Butterflies of the
Amazon and Andes
Family - NYMPHALIDAE
Tribe - LIMENITIDINI
Adelpha boreas, male, Manu cloudforest,
900m, Madre de Dios, Peru
© Adrian Hoskins
are colloquially known as "Sisters". In terms of appearance they are
reminiscent of the White Admirals ( Limenitis
) of Eurasia, and share with them a fondness for flitting gracefully
around the lower branches of trees in the dappled sunlight of the
There are 85 known species of
Adelpha, all except two of which are
confined to Central and South America. They are characterised by the
distinctive black marbled pattern overlaid on a dark brown ground
colour; and by having a broad orange or white band on the forewings.
In the vast majority of species this band also extends vertically
down to the tornus of the hindwings.
While it is easy to
recognise the genus, determining the individual species can
sometimes be very difficult - a problem exacerbated by misidentified
museum specimens and mislabelled illustrations in many entomological
books. The only reliable identification resource is "The genus
Adelpha" by Keith Willmott. Accurate identification requires
meticulous examination of the configuration of the orange markings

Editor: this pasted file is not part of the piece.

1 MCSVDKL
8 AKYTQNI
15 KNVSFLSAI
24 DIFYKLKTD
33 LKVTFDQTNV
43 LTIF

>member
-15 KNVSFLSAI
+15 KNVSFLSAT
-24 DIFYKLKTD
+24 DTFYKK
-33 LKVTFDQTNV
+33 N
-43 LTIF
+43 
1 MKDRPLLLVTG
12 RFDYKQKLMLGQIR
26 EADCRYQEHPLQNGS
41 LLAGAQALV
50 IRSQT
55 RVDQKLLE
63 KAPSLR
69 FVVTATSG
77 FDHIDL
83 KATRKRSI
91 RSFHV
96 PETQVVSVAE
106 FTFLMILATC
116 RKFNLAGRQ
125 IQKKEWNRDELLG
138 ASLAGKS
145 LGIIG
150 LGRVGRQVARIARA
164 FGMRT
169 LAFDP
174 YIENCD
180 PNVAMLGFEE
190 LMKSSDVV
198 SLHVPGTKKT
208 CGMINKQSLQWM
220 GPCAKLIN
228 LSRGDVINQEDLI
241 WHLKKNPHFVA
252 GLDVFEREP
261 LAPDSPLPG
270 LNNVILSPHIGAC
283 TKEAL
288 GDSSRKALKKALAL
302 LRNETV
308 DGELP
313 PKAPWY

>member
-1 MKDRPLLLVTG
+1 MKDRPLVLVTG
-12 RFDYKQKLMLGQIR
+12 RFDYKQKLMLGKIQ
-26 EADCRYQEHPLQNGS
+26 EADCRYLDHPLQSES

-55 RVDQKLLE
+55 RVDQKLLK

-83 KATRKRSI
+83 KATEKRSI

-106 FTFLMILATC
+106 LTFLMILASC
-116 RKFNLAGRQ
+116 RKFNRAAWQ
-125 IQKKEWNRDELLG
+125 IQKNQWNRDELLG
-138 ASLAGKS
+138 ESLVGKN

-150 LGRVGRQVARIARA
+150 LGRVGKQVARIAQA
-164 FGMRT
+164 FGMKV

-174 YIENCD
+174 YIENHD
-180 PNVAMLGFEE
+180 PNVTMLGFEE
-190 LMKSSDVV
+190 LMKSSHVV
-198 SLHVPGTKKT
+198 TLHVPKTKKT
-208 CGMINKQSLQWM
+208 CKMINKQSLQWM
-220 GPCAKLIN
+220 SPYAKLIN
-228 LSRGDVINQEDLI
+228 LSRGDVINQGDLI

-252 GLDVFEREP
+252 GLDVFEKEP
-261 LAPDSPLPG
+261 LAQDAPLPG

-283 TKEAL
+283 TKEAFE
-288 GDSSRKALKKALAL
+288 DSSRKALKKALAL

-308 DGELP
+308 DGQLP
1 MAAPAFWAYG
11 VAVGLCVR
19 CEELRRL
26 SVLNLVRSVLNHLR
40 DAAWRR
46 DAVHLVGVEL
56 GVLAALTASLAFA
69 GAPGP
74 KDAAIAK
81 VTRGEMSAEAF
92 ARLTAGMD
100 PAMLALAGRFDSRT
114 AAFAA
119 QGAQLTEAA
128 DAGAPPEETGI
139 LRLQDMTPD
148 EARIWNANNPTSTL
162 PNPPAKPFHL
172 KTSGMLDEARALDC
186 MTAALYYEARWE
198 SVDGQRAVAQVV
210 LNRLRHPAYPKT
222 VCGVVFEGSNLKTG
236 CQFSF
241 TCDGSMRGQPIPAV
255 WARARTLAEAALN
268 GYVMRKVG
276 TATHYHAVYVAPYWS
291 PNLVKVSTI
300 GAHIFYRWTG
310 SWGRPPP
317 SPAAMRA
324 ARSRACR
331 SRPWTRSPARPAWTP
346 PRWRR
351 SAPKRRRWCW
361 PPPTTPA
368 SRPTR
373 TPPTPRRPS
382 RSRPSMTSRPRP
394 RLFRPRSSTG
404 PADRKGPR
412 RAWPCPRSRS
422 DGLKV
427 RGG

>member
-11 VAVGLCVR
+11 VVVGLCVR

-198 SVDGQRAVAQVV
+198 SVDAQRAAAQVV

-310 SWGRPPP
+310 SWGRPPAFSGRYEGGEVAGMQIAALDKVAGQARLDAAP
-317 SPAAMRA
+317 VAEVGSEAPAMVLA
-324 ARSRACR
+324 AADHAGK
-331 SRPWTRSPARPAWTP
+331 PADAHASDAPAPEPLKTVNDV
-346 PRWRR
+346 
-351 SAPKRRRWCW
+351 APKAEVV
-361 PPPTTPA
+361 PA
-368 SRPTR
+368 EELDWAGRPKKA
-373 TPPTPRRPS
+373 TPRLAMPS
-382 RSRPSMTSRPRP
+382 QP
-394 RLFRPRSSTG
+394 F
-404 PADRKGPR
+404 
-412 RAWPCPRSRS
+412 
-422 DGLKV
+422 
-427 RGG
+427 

in the subapical area on the forewing, and of the precise shape of
the vertical bands. It is also essential in most cases to examine
the patterning on the underside.
Adelpha boreas can
be confused with several other species including
ximena, irmina and
salus. These species are distinguished
from one another by close examination of the pattern formed by the
orange band on the forewings, and by differences in the underside
Adelpha boreas is a
widespread species found from Costa Rica to Bolivia.
This species occurs in primary and disturbed rainforest and
cloudforest habitats at altitudes between about 200-1200m.
The egg is white, and is laid singly on leaves of
Satyria ( Ericaceae ). The young larva
nibbles away at the tip of a leaf, leaving the midrib projecting. It
constructs a chain of frass along the midrib and rests at the end of
it. Frass chains appear to act as a deterrent to ants, spiders and
parasitoids who it difficult to walk on them. The fully grown larva
is disguised as a mossy twig, being mottled green and brown, and
covered with small whorled spines.
species is usually encountered as solitary males, seen flitting and
gliding in sunny areas in the vicinity of waterfalls and streams. The
butterflies periodically alight to imbibe moisture from damp ground,
and usually feed with wings outspread or half open.